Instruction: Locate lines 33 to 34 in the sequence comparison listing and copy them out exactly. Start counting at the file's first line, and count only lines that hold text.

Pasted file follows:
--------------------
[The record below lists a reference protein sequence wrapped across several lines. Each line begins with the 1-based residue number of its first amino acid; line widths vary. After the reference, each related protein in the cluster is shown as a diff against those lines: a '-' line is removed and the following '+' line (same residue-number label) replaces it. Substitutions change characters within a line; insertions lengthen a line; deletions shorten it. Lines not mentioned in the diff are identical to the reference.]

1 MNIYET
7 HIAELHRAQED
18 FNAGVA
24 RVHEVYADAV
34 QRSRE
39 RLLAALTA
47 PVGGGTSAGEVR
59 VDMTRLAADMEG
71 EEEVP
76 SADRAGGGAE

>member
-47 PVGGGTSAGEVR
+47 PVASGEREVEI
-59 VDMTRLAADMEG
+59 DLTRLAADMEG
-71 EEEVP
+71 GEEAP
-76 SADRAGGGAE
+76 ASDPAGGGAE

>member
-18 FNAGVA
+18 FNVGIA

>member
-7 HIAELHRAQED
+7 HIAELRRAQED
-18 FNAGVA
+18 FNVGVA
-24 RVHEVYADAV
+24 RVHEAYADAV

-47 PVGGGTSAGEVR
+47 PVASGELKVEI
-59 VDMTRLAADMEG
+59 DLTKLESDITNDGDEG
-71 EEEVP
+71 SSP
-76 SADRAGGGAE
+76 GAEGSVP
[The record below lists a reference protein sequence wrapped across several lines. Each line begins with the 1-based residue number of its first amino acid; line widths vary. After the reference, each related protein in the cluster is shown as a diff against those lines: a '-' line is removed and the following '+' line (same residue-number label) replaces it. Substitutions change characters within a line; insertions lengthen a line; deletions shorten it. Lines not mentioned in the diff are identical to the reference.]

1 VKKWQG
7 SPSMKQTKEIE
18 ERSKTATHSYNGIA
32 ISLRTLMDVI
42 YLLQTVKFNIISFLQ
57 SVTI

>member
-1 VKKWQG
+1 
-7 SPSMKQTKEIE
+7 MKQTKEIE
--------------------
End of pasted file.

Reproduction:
-59 VDMTRLAADMEG
+59 DLTKLESDITNDGDEG